“Congress passed the Affordable Care Act to improve health insurance markets, not to destroy them,” summarized Chief Justice John Roberts at the end of his landmark June 25th opinion in King v. Burwell. The decision upholds the right of people in states with federally-facilitated exchanges to get “premium tax credits”, the subsidies provided under the 2010 Affordable Care Act to help low and moderate income people afford health coverage.
Narrowly at issue in the case was a clause saying that subsidies are available in exchanges “established by the State”, leading to a legal challenge arguing that people in the 34 states that use healthcare.gov, the federally-facilitated marketplace, should not receive the subsidies. Chief Justice Roberts’s opinion, speaking for a 6-3 majority (Justices Scalia, Alito and Thomas dissented) makes clear that this language was a drafting error and totally contrary to the intent of Congress. Recent media interviews of those involved with drafting the law also support the decision.
In the 1990s, Chief Justice Roberts explained, New York and other states banned insurers from denying coverage or charging higher premiums to anyone due to their bad health. In response, many bought health coverage only when they got sick, forcing health insurers to increase premiums to account for an ever sicker risk pool, causing even more healthy people to drop their insurance (known as the “death spiral”). The ACA addressed this problem by adding two reforms necessary to make the system work: (1) a requirement that all Americans (with limited exceptions) maintain health coverage; and (2) the premium tax credits. In light of this history, Chief Justice Roberts said in his opinion, Congress could not have meant for residents of the 34 states not to get federal subsidies.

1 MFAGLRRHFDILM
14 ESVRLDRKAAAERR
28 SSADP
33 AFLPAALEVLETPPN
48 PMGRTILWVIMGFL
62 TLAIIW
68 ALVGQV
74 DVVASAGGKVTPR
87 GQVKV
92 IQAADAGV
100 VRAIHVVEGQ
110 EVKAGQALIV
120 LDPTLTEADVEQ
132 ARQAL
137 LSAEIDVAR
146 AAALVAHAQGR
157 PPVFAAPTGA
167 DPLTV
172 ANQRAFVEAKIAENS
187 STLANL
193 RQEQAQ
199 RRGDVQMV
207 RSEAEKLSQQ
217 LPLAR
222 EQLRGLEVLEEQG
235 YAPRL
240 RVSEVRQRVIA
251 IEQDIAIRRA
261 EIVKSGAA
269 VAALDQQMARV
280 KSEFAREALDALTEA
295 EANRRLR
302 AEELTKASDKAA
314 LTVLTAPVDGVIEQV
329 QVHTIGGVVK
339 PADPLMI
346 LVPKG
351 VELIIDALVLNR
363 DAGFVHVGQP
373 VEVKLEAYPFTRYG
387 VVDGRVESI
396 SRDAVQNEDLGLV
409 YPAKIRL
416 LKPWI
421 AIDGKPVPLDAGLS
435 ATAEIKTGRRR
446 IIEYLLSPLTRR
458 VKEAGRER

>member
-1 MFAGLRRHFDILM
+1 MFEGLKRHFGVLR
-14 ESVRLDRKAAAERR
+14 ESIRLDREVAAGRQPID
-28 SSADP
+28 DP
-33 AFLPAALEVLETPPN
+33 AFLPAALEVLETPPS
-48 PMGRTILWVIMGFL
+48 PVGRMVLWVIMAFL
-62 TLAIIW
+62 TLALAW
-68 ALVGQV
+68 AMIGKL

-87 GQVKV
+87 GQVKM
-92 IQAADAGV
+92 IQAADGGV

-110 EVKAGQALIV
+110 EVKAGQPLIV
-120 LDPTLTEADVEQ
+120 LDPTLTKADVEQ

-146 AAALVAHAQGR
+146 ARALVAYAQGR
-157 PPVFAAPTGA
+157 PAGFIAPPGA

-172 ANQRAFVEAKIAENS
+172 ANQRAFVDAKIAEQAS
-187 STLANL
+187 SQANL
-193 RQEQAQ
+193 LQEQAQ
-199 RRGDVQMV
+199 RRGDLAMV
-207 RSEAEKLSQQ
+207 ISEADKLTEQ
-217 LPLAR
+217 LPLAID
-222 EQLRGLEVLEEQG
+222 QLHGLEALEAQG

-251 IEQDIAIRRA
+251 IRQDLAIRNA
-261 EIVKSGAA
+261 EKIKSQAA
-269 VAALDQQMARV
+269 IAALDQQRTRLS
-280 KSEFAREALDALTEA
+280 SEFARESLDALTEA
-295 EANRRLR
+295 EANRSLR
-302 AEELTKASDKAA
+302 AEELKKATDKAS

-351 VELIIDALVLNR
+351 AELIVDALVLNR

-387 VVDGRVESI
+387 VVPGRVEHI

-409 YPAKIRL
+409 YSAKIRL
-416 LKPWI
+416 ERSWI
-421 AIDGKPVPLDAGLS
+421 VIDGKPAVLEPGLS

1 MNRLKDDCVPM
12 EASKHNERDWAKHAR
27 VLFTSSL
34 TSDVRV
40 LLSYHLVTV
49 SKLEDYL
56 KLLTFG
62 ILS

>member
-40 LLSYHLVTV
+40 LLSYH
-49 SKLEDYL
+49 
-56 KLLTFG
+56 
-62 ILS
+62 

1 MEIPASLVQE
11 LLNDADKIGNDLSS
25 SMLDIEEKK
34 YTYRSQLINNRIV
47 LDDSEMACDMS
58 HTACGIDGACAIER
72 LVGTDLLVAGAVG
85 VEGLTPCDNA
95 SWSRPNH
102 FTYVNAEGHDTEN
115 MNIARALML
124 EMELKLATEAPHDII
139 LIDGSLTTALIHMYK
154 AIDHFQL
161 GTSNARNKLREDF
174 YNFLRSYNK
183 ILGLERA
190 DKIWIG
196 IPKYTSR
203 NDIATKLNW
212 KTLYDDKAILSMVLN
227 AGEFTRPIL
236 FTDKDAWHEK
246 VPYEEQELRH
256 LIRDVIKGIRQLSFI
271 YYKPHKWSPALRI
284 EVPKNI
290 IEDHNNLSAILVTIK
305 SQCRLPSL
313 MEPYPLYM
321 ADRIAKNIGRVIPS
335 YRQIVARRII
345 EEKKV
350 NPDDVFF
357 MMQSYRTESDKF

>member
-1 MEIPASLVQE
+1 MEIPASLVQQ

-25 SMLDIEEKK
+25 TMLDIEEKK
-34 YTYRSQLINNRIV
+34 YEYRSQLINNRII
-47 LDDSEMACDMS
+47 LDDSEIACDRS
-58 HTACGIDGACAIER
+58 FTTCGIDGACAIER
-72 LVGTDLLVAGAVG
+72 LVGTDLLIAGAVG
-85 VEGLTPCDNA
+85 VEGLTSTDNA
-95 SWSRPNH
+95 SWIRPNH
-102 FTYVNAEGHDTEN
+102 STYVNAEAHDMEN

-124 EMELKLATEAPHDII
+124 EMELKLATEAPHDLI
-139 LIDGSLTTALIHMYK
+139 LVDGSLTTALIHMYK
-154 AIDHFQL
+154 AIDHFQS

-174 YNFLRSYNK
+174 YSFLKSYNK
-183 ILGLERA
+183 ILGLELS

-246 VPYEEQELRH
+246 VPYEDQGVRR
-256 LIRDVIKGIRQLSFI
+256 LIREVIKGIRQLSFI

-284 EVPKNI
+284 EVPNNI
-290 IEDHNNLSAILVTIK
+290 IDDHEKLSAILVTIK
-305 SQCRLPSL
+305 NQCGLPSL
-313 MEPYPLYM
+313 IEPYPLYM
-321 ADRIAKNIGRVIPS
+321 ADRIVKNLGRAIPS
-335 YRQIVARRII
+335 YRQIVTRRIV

As a result of the decision, six million Americans will not be threatened with losing their coverage and health insurance markets are not facing chaos. But it’s also critically important that the ACA has turned a corner. The major legal challenges are over. A majority of Americans now support the law. As ACA supporters, we now have a new opportunity to increase our focus on making the law work rather than refighting the battles of 2009 and 2010.